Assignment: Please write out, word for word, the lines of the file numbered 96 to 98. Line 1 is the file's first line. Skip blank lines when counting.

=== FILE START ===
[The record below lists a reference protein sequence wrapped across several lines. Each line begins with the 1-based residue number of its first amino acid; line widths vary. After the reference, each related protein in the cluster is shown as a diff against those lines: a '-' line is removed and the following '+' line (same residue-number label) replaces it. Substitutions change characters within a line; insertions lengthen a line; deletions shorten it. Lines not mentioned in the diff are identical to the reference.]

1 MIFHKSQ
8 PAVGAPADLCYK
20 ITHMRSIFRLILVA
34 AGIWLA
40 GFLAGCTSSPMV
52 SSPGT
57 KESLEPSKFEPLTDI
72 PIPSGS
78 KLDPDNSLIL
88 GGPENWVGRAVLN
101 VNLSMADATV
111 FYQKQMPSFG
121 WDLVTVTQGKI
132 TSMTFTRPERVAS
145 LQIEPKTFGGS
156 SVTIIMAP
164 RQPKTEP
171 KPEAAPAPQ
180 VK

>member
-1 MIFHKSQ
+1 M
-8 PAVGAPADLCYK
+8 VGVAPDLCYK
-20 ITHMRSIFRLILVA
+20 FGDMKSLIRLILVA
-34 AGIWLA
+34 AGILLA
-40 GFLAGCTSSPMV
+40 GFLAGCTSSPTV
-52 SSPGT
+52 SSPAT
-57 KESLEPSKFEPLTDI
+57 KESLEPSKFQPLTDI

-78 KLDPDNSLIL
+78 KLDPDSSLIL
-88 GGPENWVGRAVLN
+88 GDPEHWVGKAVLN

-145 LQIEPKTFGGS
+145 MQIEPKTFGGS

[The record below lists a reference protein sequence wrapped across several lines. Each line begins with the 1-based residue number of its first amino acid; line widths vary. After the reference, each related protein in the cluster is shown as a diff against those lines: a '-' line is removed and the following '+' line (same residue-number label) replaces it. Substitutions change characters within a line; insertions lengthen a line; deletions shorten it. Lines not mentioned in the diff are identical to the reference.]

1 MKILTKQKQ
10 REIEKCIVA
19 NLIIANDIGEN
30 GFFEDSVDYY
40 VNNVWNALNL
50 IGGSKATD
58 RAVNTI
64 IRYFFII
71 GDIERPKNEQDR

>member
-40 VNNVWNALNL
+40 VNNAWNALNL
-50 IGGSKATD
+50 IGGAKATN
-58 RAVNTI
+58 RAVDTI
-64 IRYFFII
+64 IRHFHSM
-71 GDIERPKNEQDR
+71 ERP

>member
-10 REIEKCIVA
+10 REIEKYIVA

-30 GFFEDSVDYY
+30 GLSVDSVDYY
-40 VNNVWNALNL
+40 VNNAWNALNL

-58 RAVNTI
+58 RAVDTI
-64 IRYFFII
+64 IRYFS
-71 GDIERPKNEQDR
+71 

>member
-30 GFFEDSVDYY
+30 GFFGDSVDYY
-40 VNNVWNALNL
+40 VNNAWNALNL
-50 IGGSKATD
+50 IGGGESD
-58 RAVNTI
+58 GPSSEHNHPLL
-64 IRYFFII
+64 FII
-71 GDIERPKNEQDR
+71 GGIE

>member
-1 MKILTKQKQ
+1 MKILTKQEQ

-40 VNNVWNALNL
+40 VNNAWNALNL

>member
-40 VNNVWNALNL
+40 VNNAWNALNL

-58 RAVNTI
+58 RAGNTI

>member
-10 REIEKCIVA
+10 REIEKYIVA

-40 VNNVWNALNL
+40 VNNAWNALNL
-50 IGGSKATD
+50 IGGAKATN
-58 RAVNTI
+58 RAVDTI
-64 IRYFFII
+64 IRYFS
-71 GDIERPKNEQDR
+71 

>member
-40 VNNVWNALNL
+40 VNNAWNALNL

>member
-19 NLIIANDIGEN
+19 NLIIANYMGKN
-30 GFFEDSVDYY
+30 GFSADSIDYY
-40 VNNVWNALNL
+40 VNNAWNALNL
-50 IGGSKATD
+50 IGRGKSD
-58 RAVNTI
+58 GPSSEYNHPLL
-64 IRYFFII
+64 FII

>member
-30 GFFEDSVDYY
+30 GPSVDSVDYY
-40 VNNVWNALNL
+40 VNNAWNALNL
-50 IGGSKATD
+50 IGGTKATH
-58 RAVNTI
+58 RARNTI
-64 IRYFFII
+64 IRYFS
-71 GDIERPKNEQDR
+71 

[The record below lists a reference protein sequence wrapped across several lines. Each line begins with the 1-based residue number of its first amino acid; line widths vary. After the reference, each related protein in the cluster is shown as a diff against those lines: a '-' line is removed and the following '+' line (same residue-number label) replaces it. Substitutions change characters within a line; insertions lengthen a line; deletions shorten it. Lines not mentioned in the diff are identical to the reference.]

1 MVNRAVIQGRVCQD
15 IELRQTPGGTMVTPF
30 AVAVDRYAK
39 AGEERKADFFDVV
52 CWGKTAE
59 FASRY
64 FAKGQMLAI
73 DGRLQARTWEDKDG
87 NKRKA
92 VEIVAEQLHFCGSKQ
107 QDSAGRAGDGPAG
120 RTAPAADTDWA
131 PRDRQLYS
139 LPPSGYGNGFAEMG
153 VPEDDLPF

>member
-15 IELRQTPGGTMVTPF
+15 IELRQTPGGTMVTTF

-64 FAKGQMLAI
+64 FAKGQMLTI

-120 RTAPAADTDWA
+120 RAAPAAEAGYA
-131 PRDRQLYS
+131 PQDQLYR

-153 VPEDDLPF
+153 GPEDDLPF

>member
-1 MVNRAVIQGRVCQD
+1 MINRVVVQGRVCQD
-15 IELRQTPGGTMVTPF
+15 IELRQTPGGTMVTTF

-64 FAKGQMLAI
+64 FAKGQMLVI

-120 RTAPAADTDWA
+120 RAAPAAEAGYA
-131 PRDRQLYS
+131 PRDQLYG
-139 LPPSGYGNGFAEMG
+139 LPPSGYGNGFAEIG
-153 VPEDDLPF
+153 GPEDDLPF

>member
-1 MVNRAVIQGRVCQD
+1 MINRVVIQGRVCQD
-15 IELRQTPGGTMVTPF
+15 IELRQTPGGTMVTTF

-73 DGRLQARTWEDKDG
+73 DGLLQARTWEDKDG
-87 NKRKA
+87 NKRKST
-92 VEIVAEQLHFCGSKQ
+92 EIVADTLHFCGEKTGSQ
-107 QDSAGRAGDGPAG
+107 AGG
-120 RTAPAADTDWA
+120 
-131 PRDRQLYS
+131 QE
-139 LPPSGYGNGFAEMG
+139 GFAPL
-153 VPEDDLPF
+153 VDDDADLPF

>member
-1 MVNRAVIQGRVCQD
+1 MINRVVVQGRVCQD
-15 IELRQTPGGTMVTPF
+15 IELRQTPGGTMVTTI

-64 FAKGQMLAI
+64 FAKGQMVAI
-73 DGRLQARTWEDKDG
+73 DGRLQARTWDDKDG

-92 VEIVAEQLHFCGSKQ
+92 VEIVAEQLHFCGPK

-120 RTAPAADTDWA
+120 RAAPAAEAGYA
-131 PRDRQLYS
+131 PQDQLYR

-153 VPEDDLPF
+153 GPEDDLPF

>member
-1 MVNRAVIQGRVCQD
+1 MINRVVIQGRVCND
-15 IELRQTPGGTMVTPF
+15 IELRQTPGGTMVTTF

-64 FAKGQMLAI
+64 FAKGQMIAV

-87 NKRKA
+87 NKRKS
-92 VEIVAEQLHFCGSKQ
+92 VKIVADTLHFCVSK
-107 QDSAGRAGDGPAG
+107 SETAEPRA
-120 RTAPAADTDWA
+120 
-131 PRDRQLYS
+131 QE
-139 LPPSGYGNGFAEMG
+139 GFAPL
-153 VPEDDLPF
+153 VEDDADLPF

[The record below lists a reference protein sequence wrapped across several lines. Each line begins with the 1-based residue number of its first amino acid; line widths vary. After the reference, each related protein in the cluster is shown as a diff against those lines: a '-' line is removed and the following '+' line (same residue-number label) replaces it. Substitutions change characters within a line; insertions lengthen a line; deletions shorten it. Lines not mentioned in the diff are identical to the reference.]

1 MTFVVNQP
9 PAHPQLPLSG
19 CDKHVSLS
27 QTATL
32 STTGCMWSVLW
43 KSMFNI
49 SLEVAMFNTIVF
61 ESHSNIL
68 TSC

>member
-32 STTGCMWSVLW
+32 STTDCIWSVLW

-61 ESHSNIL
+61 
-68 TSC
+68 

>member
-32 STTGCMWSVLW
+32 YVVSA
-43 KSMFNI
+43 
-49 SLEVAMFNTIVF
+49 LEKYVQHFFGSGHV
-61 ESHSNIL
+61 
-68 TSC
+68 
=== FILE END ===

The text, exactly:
+40 VNNAWNALNL

-58 RAVNTI
+58 RAGNTI